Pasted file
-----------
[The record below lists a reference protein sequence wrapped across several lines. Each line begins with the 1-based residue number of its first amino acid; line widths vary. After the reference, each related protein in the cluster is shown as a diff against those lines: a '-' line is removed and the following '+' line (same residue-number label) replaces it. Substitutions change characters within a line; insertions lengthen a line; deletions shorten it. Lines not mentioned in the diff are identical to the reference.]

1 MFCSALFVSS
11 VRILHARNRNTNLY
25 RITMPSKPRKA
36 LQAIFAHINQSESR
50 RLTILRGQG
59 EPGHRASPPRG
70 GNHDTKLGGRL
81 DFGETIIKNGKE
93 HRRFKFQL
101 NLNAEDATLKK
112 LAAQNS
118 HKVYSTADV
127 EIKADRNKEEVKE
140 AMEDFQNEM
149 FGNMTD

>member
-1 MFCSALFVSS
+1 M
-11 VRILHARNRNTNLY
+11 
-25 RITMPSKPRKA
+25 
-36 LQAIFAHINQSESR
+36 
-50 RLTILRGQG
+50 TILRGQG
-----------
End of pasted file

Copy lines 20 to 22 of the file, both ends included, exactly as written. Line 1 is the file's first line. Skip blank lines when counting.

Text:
-11 VRILHARNRNTNLY
+11 
-25 RITMPSKPRKA